USB Disruptor solves this problem, you can read more on usbdisruptor dot com - for $49, not hundreds or thousands.

And, even if your DAC reclocks it doesn't matter. I've gotten great sound out of cheap DAC's - no asynch or fancy Sabre chips - simply by removing the dirty usb power. USB Disruptor makes virtually any DAC sound great, and I don't mean it makes any DAC sound like a Bricasti M1, or DirectStream DAC, or any other of the world's finest DACs, what I mean is it lets the DAC do what it's designed to do, and the cheapest DAC's don't sound bad, they just sound a bit hollow, but very musical and enjoyable.

I assure you, no DAC sounds good with dirty USB power, and like you Dasign, you've heard the difference, but there are so many other people out there that are missing out.

And you don't have to spend a lot, this is a simple problem that was not well understood and in some ways overlooked.

Dirty USB power is the cause of digital woes, I will go down as saying that forever because I've heard it first hand.
It's caused by dirty USB power. It actually adds signal to your music. The Furutech cable is well engineered and rejects some of this electromagnetic interference, which is from your computer. Think about it, there are millions of circuits inside your computer and as they operate they cause interference on a quantum level. It does not affect the computer at all, and the noise generated by these effects simply flows with the electricity, no big deal. Now, if you connect your USB cable to your USB DAC then that polluted power can freely flow down the 5 volt power feed, aka V bus, along the powerline inside each USB cable. This extra noise pollutes the analog outputs of your DAC. It goes right through and into your speakers. Your observation totally nailed it.

USB Disruptor solves this problem, you can read more on usbdisruptor dot com - for $49, not hundreds or thousands. It's for sale on Audiogon.

And, even if your DAC reclocks it doesn't matter. I've gotten great sound out of cheap DAC's - no asynch or fancy Sabre chips - simply by removing the dirty usb power. USB Disruptor makes virtually any DAC sound great, and I don't mean it makes any DAC sound like a Bricasti M1, or DirectStream DAC, or any other of the world's finest DACs, what I mean is it lets the DAC do what it's designed to do, and the cheapest DAC's don't sound bad, they just sound a bit hollow, but very musical and enjoyable.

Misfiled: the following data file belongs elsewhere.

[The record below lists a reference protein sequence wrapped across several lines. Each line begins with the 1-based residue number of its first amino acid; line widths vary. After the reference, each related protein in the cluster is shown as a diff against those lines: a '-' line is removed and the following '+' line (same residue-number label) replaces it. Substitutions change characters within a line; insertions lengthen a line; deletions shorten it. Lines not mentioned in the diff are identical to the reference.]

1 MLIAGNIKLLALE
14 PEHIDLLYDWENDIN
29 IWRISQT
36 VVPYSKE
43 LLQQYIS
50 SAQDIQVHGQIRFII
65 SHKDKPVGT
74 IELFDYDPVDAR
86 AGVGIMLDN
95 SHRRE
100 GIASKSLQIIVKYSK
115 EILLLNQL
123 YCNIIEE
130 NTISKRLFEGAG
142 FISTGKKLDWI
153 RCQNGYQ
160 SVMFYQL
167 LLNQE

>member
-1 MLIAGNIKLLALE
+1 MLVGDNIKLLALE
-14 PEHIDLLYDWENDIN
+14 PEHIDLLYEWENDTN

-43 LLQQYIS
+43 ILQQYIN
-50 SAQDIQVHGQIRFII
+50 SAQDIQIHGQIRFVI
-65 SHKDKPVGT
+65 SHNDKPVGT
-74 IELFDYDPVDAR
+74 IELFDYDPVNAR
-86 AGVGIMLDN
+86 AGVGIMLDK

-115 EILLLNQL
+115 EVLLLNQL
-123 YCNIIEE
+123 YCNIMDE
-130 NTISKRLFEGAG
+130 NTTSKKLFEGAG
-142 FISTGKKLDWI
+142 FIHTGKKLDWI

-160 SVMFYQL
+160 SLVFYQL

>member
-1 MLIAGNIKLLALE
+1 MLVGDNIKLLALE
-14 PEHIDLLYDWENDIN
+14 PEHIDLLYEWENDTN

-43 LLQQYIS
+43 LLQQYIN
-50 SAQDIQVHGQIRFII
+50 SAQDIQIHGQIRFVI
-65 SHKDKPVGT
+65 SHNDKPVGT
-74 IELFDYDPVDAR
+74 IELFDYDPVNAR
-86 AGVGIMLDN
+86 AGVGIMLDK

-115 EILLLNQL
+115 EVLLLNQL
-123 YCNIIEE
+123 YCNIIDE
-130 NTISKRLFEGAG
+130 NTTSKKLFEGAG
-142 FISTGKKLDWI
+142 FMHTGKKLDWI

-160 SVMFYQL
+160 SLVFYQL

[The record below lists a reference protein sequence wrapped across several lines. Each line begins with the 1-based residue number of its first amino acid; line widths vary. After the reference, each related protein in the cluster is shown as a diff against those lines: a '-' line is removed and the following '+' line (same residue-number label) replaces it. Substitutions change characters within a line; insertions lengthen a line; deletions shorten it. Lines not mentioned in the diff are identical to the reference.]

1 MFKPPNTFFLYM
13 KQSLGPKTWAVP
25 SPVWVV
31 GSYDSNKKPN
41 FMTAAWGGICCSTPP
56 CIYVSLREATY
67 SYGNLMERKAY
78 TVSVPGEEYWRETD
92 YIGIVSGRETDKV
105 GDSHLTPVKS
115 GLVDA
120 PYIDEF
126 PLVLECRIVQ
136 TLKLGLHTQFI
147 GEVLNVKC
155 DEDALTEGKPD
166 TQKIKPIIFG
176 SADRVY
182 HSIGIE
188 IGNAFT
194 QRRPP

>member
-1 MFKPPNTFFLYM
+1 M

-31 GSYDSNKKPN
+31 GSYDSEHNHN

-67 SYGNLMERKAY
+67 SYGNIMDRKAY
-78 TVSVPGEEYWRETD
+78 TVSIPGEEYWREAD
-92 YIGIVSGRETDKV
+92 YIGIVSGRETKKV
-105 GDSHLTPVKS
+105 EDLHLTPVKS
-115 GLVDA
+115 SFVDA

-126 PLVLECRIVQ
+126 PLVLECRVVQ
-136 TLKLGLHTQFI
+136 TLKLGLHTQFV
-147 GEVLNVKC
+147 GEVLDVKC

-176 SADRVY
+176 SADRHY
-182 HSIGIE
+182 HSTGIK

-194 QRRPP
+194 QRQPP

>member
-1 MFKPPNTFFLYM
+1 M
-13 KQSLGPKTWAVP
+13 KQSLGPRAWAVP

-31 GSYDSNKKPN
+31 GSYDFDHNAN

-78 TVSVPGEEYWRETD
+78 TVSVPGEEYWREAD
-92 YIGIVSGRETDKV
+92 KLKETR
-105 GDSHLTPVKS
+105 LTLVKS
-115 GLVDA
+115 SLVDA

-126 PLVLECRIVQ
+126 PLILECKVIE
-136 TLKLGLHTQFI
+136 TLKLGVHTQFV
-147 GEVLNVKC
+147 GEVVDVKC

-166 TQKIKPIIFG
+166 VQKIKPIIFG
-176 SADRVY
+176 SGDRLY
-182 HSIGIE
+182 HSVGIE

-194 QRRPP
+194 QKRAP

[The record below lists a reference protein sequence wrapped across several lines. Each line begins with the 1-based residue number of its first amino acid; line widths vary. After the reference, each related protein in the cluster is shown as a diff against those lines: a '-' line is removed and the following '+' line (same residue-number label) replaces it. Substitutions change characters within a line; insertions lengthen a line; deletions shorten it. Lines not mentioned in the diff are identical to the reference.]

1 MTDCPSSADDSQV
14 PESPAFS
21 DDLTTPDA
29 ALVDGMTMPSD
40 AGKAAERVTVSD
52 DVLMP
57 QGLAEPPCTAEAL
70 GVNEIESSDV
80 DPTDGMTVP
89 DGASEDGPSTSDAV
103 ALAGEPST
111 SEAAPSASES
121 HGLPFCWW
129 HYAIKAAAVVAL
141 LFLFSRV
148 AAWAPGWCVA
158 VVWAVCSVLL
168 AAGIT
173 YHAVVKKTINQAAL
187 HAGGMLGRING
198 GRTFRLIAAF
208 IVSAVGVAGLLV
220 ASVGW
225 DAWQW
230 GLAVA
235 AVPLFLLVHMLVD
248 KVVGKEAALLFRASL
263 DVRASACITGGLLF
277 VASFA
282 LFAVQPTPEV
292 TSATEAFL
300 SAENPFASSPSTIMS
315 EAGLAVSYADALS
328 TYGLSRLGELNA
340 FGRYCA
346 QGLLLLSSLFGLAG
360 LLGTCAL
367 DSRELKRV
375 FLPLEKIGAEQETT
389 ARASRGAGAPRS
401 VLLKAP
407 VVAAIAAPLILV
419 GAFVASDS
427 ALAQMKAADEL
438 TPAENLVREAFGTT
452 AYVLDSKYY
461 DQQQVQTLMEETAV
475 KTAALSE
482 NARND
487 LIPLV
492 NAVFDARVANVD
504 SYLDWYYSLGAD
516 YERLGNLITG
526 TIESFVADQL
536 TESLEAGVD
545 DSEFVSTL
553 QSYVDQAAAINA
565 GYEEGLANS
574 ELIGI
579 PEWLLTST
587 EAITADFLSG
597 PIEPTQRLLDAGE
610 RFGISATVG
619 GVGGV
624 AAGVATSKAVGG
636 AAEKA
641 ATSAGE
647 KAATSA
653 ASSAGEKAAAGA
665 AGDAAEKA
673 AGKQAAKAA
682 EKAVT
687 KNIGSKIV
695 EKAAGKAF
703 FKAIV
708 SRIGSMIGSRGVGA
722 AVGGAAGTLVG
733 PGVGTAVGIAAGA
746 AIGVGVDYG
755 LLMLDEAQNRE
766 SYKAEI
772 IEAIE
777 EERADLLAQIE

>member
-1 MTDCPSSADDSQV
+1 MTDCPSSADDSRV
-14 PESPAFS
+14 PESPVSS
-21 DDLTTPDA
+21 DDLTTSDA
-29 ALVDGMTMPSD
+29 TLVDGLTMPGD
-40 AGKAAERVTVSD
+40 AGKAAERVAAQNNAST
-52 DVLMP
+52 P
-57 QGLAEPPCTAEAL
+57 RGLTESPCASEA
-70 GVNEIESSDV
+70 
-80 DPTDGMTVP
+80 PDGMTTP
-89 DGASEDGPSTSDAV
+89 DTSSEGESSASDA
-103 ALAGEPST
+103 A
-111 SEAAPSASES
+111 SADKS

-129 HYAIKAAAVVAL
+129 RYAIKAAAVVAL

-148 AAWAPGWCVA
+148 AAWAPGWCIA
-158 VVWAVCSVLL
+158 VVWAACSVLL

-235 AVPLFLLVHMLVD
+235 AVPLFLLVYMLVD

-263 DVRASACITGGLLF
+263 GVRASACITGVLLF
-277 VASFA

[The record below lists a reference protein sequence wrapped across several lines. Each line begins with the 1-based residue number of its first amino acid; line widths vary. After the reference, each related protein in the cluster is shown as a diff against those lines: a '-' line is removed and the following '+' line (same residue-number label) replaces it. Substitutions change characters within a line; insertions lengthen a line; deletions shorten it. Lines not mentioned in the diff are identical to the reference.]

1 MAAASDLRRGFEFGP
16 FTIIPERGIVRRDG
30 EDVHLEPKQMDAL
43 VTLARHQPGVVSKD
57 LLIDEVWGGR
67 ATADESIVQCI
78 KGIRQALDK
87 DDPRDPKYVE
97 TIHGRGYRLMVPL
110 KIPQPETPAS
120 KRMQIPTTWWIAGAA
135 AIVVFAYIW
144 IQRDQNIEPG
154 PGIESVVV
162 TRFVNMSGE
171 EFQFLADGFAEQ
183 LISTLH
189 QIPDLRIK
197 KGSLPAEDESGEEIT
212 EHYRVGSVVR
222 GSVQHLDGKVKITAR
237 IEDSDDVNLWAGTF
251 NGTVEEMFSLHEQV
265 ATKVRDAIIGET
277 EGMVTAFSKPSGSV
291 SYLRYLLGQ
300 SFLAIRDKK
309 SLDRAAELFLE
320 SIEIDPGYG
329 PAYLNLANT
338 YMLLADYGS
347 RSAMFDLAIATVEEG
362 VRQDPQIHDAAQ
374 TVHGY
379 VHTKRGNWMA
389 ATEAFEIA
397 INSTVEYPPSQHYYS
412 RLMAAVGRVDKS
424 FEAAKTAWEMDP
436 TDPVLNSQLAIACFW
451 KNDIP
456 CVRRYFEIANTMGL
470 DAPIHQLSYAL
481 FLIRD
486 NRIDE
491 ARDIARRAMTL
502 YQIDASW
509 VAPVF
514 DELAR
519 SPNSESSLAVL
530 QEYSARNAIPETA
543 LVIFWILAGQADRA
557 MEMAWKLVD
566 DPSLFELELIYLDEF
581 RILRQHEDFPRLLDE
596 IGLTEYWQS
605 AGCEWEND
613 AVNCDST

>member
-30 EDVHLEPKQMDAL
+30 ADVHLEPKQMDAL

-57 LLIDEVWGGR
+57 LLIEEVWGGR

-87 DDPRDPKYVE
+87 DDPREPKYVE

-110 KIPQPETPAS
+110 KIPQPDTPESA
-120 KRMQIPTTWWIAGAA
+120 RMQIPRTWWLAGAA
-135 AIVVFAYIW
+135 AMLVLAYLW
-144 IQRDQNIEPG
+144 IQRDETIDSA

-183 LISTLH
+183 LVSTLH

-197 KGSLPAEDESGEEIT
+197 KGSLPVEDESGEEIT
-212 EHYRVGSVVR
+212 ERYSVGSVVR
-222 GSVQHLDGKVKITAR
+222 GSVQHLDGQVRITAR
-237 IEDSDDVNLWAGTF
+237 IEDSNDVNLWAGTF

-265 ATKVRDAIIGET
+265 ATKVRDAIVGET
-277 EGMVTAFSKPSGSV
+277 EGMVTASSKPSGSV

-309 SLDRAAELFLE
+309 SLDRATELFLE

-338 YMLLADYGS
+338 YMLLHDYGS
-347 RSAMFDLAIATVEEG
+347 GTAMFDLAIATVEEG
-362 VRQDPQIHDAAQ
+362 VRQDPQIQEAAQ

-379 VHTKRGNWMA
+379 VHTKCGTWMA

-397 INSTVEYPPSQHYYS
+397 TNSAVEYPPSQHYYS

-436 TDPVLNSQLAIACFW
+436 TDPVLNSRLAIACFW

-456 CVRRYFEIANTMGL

I assure you, no DAC sounds good with dirty USB power, and like you Dasign, you've heard the difference, but there are so many other people out there that are missing out.

And you don't have to spend a lot, this is a simple problem that was not well understood and in some ways overlooked.

Dirty USB power is the cause of digital woes, I will go down as saying that forever because I've heard it first hand.
Check out the USB Disruptor thread on Computer Audiophile. The seller has been asked over and over, in a reasonable manner, to come up with something, anything, other than his subjective beliefs, that backs up his theory of "dirty power", and how his USB Disruptor product solves the problem.

So far, nothing.
Better USB cables seem to have several attributes:

1 better shielding
2 heavier ground and power wires
3 better dielectrics
4 smaller signal wires
5 good impedance match

USB uses a differential signalling technique.. This inherently implies some common-mode noise rejection at the receiver. The problem is that these receivers dont reject CM noise vey well.

Some async USB interfaces use the power in the cable to generate the timing/clocking and therefore, any variation in this voltage can cause jitter. The voltage from a PC USB port is not that clean to begin with,so the cable just adds inductance, which adds noise. This is the reason why heavier power and ground wires improve things.. The best scenerio of course is to use an external high quality supply and not the one from the computer.

Improving the common-mode noise will also reduce jitter.. There are two ways to accomplish this:

Add a CM filter to the cable
Get a USB interface withgalvanic isolation

Better Sheilding of the cable can also have an effect, but I’m not sure why.  There may be RFI to the receiver or impact on the impedance.

Steve N.
Empirical Audio

AQ Diamond is great. My A/B testing confirmed this.
Good cable, but TotalDAC cable beats AQ Diamond.
Good cable, but TotalDAC cable beats AQ Diamond.
That goes to show that sound is system dependent.  My findings are identical to rgs92, Audio Quest Diamond USB is the best I’ve heard.

I had several other brands including TotalDAC.   TotalDAC was darker and smaller sound stage than AQ Diamond.


dasign, and others. You should try the Curious usb cables. Most impressive! Perhaps a little pricey, but well worth it.

Here's a link if your interested.

http://www.curiouscables.com/